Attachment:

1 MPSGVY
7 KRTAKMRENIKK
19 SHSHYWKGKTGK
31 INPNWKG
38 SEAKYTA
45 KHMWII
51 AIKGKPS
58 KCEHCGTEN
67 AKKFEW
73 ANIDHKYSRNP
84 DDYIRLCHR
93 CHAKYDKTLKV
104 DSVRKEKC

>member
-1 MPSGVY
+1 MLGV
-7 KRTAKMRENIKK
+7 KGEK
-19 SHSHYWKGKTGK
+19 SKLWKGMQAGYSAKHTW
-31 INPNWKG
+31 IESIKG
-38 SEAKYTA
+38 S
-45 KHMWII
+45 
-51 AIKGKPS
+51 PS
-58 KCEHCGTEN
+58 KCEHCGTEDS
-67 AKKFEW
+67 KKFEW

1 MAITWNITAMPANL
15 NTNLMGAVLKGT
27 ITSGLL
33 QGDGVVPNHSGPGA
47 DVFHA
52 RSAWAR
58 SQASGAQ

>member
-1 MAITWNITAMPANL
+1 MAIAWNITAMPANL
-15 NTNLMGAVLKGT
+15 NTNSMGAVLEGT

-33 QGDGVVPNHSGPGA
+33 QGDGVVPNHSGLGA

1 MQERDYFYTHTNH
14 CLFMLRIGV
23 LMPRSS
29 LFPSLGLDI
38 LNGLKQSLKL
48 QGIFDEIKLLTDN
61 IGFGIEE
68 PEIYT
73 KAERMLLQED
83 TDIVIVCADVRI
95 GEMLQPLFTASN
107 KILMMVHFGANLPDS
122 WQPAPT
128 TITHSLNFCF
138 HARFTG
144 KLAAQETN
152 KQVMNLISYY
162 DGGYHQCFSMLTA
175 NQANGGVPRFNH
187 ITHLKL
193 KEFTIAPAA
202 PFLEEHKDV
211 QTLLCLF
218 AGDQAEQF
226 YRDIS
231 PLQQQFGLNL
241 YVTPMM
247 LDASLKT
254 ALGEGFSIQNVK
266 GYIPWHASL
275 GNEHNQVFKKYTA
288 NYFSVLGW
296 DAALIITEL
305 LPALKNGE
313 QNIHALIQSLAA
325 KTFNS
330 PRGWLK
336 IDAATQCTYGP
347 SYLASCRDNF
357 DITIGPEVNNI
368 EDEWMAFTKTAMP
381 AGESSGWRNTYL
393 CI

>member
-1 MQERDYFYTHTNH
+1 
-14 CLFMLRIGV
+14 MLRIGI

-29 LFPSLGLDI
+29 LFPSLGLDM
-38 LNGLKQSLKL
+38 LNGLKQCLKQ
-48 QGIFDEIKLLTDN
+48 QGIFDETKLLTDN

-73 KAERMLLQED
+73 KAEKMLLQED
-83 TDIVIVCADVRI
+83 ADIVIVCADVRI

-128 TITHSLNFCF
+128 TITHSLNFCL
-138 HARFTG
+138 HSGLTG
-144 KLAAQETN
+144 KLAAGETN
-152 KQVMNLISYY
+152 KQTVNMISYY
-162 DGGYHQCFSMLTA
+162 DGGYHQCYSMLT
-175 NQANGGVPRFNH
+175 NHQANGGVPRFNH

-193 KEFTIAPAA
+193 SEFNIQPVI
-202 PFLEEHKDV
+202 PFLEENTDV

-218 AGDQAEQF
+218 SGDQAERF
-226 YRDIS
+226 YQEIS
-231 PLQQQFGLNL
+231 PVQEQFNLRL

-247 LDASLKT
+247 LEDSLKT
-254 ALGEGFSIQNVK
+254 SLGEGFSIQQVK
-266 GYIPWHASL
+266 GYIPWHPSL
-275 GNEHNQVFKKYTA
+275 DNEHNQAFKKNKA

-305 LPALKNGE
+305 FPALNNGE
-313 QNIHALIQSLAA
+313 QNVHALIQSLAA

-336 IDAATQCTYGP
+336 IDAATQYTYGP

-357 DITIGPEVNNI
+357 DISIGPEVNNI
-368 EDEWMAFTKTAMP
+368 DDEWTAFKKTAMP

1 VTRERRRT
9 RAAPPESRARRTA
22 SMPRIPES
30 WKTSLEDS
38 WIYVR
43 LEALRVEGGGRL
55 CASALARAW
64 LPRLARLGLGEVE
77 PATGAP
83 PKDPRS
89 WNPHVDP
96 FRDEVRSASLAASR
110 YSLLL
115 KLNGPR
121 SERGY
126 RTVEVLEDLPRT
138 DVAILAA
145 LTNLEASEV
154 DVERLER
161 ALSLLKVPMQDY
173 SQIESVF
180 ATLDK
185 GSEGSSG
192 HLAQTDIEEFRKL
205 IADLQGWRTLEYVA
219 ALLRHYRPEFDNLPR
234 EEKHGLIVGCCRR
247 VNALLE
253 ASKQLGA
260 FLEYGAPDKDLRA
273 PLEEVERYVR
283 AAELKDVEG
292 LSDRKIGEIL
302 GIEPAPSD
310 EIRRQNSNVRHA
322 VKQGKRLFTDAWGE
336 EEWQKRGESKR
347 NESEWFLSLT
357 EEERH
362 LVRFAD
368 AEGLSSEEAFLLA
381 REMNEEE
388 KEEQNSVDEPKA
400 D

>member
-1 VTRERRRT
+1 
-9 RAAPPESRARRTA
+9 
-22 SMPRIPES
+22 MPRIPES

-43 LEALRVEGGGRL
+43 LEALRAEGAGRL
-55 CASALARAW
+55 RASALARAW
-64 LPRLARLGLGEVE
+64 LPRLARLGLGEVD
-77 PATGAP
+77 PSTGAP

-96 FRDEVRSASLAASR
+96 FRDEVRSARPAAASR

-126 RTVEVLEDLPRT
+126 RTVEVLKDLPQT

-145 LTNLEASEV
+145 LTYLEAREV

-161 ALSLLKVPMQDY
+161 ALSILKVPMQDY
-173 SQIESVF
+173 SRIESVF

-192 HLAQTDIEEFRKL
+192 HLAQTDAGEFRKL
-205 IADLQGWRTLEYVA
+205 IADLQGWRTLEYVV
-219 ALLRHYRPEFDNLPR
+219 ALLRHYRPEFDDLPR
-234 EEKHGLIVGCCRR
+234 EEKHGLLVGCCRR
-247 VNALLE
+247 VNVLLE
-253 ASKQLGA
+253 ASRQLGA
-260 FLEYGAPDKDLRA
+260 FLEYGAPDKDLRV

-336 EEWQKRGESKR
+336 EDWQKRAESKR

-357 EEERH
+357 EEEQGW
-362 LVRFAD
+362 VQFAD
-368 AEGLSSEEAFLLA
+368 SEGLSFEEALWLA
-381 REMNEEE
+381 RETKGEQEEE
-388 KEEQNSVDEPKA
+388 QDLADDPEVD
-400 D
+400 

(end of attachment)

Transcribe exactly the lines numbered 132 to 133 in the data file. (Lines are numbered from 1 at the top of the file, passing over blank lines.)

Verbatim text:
+266 GYIPWHPSL
-275 GNEHNQVFKKYTA